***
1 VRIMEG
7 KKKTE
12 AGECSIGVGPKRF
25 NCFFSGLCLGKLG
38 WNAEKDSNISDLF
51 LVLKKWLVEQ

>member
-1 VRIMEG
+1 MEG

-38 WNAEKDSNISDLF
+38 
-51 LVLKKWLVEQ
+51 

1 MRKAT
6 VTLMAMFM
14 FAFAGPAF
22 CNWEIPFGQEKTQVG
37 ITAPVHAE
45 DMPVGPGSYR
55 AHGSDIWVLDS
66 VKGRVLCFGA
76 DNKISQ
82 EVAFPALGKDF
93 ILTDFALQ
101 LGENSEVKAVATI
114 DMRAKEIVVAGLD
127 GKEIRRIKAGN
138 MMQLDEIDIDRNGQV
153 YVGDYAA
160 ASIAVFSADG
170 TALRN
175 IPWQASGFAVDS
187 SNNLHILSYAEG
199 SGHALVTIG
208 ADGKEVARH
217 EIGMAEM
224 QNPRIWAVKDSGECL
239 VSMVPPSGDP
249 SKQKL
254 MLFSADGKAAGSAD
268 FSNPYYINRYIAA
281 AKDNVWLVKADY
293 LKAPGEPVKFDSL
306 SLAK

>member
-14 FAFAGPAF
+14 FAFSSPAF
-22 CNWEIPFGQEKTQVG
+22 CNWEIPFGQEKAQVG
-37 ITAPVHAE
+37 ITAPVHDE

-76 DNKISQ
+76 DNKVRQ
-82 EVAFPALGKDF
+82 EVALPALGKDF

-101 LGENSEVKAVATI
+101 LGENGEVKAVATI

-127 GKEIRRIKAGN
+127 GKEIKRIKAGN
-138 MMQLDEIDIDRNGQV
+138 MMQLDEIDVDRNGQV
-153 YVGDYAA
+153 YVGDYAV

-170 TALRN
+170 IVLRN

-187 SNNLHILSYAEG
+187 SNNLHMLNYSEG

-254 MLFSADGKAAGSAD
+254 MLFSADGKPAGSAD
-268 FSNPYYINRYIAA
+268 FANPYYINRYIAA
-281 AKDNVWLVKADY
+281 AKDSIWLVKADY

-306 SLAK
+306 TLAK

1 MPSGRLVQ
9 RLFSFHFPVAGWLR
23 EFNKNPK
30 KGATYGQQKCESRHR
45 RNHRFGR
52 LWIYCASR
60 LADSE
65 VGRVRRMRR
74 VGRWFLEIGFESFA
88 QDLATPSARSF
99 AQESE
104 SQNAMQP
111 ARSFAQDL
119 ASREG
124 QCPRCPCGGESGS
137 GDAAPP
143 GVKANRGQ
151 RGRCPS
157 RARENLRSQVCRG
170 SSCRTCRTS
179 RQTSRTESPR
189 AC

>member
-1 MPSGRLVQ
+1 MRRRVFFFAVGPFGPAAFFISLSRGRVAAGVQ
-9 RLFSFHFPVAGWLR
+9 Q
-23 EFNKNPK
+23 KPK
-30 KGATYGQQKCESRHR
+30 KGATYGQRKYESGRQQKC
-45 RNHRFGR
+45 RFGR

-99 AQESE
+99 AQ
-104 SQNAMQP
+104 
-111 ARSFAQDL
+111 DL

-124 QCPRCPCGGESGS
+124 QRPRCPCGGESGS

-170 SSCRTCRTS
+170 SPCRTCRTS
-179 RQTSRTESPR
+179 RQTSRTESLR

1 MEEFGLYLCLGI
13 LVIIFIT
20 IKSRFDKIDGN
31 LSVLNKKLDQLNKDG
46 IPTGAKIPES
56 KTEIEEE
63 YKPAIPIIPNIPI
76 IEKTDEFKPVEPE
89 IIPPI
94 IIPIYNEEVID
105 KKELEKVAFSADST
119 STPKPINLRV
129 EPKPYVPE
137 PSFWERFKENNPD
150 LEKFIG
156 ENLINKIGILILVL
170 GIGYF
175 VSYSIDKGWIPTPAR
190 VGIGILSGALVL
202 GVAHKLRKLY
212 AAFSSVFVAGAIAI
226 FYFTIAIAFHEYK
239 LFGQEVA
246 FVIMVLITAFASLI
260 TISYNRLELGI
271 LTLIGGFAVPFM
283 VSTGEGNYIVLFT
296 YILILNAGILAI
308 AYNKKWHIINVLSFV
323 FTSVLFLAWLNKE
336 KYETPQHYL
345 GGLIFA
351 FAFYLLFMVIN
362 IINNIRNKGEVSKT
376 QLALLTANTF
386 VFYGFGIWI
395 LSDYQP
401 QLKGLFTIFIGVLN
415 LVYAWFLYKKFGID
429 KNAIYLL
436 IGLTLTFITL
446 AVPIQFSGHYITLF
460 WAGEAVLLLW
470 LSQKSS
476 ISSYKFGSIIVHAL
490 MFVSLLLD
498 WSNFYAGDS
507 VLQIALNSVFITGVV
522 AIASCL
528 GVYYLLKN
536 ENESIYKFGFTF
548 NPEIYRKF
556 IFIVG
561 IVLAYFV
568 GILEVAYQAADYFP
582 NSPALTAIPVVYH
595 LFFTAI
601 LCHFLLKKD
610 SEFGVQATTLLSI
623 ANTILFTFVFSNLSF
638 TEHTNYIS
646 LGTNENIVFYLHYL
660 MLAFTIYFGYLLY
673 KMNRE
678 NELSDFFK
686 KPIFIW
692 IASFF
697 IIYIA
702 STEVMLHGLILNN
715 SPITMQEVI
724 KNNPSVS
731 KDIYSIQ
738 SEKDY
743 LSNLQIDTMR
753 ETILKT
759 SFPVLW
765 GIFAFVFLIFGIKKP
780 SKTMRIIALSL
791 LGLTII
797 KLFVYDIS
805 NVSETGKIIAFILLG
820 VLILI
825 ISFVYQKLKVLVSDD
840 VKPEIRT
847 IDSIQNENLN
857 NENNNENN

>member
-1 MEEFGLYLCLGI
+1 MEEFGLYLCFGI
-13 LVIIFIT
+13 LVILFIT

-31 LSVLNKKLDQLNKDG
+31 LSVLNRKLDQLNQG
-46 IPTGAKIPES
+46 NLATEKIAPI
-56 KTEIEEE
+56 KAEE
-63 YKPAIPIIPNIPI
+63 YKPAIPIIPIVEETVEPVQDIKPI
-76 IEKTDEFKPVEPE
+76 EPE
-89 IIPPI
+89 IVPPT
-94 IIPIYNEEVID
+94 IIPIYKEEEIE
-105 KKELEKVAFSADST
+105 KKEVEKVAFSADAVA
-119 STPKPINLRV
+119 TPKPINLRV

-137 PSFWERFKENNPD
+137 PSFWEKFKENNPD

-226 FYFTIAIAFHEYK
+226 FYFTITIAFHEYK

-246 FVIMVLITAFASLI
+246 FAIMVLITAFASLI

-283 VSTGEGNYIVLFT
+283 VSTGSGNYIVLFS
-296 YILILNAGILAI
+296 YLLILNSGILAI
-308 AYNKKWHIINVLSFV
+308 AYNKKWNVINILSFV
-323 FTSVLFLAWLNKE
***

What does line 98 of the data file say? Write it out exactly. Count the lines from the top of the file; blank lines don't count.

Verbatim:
>member